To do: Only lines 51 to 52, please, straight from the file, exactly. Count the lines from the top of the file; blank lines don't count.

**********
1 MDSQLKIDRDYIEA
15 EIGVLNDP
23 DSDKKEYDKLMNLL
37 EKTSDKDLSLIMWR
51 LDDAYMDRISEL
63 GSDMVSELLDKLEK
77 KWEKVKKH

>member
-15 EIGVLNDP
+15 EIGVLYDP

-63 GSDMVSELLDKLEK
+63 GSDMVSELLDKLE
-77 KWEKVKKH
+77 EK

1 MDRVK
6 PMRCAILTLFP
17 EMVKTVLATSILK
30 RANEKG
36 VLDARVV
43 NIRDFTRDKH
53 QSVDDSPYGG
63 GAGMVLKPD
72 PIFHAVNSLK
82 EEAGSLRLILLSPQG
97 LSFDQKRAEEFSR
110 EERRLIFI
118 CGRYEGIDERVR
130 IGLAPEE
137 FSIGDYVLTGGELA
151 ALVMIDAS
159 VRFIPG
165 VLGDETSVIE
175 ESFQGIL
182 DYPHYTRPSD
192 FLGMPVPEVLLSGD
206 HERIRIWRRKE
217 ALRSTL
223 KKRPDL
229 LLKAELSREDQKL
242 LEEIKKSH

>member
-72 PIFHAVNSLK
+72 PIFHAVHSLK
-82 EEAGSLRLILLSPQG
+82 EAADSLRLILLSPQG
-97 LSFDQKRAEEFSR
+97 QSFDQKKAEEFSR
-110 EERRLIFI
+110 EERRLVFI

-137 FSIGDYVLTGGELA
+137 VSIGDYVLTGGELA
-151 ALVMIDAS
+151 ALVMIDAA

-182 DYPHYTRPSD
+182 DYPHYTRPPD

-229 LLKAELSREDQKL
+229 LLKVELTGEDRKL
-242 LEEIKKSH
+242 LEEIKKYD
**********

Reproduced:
+137 VSIGDYVLTGGELA
-151 ALVMIDAS